Juteram added: “I am going to reapply for the money under this financial year, and if we get it in next year’s budget we will do the work. We applied this year, and we lost it. We did not get anything because of the late time the cheques were sent down to Finance.”
On moves to ease poverty, Juteram added: “The Corporation got some unspent balances, We used funding to sanitise the market and the town centre. Councillors in eight electoral districts were given hampers to assist less vulnerable burgesses.
Price gouging worse
The Corporation realised at times two breadwinners (in a household) were laid off. You might see a pleasant bungalow but when you opened their fridge, the family had nothing to eat.”
Political veteran and Valencia East/Toco councillor Martin Terry “Mr Toco” Rondon, said in an interview with Express Business that while Sangre Grande residents are struggling to eke out an existence during Covid-19, they have to contend with price gouging.
In a telephone interview, Rondon said: “It’s the truth. Sangre Grande people are facing tough times. Some people don’t know where the next meal is coming from. I’ve been begging for hampers and devices. Our children need to get on online education. It’s their way out of poverty. Those who work in the private sector are feeling the pinch. Fishermen are struggling in getting their fish out. I had to take hampers for fishermen in Matelot and Toco when Covid-19 struck.”
Thanking the Government for not shutting down CEPEP and URP, Rondon said: “People working in those sectors are still earning a salary (about $800 a fortnight . Agriculture started to pick up. But with Covid-19, a lot of people are not buying produce, because they have no money. We have no industries, so people depend upon agriculture and fishing.”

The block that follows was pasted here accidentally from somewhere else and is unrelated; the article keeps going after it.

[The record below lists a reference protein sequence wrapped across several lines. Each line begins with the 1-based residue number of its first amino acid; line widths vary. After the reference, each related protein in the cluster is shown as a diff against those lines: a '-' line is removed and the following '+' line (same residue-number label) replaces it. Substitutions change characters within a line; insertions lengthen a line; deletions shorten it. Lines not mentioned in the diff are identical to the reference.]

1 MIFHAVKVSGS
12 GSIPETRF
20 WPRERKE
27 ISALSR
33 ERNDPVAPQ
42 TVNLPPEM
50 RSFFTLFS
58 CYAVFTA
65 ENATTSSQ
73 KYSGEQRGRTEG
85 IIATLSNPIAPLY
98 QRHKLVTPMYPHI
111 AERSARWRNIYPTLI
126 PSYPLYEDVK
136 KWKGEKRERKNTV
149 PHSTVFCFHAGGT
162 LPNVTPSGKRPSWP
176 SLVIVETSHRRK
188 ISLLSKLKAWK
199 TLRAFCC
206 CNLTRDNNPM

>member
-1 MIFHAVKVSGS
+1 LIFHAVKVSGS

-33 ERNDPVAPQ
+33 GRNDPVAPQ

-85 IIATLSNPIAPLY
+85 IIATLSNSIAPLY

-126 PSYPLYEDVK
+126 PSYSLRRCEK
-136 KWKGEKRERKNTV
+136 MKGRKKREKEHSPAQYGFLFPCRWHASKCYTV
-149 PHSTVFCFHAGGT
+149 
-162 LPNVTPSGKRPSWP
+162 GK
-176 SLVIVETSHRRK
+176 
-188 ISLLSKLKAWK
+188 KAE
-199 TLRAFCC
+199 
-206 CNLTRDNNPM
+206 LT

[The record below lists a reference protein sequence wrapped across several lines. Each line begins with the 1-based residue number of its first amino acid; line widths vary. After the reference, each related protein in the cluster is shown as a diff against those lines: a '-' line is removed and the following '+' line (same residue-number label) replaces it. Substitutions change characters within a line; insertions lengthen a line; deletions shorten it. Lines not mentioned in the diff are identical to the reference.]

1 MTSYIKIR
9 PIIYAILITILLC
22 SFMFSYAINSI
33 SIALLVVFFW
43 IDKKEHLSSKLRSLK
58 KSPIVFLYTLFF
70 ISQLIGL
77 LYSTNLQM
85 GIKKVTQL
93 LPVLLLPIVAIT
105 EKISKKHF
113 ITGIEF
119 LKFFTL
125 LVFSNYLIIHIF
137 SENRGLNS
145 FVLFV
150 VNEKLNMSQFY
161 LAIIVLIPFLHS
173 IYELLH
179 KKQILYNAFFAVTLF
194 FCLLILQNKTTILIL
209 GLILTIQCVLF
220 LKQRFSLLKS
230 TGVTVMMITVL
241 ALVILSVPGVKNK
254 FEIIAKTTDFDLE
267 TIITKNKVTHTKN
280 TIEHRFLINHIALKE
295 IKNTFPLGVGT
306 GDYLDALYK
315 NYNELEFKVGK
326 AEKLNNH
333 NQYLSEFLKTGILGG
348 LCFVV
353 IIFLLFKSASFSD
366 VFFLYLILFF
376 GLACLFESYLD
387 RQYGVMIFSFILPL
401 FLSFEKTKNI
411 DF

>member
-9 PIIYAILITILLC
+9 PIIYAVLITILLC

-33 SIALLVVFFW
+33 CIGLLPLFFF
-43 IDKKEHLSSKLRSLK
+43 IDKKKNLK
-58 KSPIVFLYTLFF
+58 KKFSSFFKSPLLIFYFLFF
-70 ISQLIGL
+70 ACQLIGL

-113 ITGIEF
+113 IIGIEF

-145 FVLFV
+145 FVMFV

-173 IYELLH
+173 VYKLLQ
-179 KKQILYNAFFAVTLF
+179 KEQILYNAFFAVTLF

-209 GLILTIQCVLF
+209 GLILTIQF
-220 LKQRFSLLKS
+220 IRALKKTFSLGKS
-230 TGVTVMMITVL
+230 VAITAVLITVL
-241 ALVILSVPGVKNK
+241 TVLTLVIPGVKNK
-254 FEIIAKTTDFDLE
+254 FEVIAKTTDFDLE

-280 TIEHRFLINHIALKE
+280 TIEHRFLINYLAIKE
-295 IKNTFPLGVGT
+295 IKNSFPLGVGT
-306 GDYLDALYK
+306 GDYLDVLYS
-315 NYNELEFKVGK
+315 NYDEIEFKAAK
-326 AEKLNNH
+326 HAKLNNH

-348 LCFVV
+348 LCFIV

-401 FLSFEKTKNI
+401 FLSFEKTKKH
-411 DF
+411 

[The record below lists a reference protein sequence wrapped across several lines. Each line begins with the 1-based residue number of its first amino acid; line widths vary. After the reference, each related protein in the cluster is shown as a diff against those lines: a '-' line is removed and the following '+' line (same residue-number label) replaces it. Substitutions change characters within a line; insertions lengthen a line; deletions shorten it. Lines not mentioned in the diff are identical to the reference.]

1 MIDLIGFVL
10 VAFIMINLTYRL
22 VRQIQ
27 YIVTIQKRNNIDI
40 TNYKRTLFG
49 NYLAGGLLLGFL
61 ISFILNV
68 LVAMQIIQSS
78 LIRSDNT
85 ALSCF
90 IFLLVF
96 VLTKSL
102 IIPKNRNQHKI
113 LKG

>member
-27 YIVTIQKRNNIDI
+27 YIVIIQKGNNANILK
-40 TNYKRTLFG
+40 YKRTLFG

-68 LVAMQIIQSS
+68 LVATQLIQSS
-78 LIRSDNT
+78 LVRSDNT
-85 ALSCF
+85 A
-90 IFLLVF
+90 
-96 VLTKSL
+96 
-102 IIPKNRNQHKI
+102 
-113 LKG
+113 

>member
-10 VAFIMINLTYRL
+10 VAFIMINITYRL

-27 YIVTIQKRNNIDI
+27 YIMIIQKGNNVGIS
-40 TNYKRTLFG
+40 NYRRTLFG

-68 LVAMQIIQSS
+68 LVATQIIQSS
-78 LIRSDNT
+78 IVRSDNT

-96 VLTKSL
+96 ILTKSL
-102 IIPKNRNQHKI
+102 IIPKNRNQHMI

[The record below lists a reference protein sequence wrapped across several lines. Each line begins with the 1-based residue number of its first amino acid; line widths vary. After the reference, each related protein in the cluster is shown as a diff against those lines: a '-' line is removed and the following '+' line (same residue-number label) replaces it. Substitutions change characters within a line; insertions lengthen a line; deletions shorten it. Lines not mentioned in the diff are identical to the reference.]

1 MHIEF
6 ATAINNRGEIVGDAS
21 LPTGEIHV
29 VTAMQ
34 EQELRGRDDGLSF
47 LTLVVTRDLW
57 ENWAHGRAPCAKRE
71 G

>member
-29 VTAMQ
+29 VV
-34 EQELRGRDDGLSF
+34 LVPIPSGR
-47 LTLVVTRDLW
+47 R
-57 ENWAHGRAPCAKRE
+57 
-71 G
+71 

Toco awaiting port
Rondon also said Toco/Sangre Grande is waiting with bated breath for the port.
“Toco will come alive with the port. We can stand on our feet. We would have a valuable piece of infrastructure, and a legacy for our children and grandchildren. We have fishing for six months of the year. Then we go to the land, but we can’t depend upon it every day.
Rondon said he has witnessed price gouging. “I know for a fact the greed that is manifesting itself. It disturbed me. It’s affecting the poor man and his family. I am calling upon price control officers to start going around and control soaring prices. Co-operatives are no longer here.”
Rondon added: “It’s time for Government to step in and protect the small man. Help him to have a comfortable life. Price gouging is worse than Covid-19. Items like rice, ketchup, and basic staples have skyrocketed.” Rondon advised people to visit Savi Street (just behind the police station) to get assistance from the Social Development Ministry. He also said he was unaware of the number of people who got Salary Relief Grants. He pleaded with people to learn new skills like welding, masonry, carpentry and hospitality. Rondon also advised people to get involved in training programmes and educate themselves.